The only thing that would hazard such a mission would be the powerful Danish navy. Sweden got help from a British-Dutch navy force and together with the Swedish one they forced the Danish navy to seek protection in Copenhagen. The landing on Själland went successfully and few shots were fired. When the Swedish army was about to march to Copenhagen the Danish king Frederic IV got nervous and asked for peace. Charles XII didn´t wan´t peace now when the Danish army and navy still existed as a threat but were forced to agree since the support of the British-dutch navy would cease otherwise and Sweden needed its protection to continue to land troops unhindered.

Peace was eventually signed in Traventhal and Charles XII had taken care of one of the three enemies. Now the Swedish town of Narva in Estonia was besieged by the Russians under Peter the Great and so he decided the army to be shipped to the Estonian town of Pernau. He joined up with the Finnish part of the army and through forced marches he reached Wesenberg where he were able to drive off the few thousand Russians entrenched. With a tired and hungry Swedish army consisting barely of 10.500 men he reached Narva the 30th of November and decided - against his generals - to immediately go to attack. The Russians under command of duke de Croy counted around 40.000 regular troops that were entrenched. Fortunately a blizzard struck and got right in the eyes of the Russians, severely hindering them from seeing and reacting on the advancing Swedish army. After several hours of tough fighting the whole Russian army surrendered. It was so many prisoners that only the officers could be taken. The regular Russian soldier were allowed to return to Russia without any possessions. Sweden lost around 700 dead and 1200 wounded, the Russians lost at least 8.000 in dead and wounded. That was a great victory and over the months it would have spread to all courts of Europe and became the main topic of discussion in military circles. The Russian Tzar Peter the Great fled just hours before the battle begun - Officially to speed up the assembling of some new Russian regiments in Pskov.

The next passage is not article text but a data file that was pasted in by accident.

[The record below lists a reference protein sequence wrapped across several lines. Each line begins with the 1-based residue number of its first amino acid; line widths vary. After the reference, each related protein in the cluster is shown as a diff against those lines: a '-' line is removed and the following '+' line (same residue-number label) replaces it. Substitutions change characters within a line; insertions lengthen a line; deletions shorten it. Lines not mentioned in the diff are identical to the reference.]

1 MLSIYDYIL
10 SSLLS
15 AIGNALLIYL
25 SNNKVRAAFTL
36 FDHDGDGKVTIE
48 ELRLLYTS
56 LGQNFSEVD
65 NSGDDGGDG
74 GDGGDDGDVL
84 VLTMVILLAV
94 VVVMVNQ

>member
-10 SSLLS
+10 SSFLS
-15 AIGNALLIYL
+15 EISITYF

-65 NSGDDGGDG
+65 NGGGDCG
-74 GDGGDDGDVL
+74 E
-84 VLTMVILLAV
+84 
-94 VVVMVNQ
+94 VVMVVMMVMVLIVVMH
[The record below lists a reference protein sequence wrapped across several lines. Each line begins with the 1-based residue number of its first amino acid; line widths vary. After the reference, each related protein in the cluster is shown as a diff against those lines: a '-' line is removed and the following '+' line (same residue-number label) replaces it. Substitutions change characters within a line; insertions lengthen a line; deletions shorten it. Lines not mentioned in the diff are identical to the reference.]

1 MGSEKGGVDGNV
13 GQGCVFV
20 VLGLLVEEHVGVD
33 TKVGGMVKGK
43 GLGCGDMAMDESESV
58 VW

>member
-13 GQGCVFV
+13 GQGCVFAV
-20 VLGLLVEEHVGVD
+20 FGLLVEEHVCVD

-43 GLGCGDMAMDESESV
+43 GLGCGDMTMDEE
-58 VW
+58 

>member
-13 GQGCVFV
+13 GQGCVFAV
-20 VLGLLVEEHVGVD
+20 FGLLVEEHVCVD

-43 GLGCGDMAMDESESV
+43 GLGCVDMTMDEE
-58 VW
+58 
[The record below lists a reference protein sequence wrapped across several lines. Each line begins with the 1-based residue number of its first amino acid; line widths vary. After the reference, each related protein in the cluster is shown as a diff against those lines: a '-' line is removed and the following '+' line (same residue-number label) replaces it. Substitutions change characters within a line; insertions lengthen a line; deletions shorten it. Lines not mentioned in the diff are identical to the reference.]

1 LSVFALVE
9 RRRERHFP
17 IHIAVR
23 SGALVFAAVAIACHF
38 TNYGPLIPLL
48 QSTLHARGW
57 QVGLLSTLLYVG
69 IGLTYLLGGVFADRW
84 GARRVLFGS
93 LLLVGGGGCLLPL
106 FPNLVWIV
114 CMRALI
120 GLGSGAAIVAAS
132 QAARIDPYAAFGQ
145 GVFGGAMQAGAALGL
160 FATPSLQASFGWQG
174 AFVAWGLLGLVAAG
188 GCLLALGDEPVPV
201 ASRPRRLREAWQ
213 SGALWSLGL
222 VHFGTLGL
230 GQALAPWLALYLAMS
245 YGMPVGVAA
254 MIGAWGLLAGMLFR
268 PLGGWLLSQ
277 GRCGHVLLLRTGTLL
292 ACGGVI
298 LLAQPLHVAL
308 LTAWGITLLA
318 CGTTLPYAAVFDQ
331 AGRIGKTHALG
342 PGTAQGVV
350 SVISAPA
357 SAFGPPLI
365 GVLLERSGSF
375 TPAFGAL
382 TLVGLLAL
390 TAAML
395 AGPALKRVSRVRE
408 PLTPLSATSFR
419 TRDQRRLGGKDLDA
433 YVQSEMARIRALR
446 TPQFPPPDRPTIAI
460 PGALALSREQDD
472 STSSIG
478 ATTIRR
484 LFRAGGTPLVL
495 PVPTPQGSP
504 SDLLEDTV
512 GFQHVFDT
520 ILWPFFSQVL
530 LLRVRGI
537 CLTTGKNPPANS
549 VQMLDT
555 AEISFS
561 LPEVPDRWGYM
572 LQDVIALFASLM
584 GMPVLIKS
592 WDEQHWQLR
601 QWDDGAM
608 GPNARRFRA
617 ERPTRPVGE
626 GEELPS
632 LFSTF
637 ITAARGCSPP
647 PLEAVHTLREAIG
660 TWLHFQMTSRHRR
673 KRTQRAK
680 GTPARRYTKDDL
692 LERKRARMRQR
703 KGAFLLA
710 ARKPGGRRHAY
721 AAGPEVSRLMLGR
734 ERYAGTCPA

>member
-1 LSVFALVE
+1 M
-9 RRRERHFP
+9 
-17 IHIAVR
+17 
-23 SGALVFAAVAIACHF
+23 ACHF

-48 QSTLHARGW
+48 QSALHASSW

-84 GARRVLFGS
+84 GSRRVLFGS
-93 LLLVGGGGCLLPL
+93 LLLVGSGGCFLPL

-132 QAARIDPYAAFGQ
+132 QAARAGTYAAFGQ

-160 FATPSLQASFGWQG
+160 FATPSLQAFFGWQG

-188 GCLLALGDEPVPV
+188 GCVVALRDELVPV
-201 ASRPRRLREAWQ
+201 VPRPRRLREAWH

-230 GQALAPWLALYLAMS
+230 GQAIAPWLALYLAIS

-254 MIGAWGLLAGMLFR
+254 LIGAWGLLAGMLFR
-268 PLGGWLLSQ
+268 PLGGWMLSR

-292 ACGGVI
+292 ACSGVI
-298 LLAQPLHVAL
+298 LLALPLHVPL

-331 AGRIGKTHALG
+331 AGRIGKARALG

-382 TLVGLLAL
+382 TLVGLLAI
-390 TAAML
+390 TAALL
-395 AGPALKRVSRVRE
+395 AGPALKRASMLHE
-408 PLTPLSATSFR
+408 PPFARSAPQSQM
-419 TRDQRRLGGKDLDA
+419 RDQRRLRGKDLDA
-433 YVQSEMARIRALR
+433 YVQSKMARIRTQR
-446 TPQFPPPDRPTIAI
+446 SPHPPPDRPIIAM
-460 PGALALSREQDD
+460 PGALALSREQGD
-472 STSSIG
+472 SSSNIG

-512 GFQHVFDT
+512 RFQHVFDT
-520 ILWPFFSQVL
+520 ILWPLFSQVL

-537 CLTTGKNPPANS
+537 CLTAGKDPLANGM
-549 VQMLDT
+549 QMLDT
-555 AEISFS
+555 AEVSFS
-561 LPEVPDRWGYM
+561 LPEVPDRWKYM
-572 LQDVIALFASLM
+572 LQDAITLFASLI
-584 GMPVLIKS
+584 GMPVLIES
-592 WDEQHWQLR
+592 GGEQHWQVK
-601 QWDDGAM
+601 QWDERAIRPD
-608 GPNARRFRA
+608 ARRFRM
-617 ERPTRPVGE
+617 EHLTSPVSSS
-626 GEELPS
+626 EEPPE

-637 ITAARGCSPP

The remaining month of the year was peacefully enough and allowed the Swedish army to go into winter quarters around the castle Lais in northeastern Estonia. That was close enough to protect the borders to Russia and also pretty close if Charles XII decided to go south to relieve the city of Riga that Saxony-polish troops had threatened for months under August II.


During the winter of 1700-1701 reinforcements where called upon from Sweden and Finland to fill up the losses of men and to build up the army for the coming military manoeuvrers. While the Swedish main army were in Estonia, the Russians didn´t make much noise of themselves. In the beginning of the spring the army began to move south to Riga and the saxon-polish army that were stationed south of the river Duna.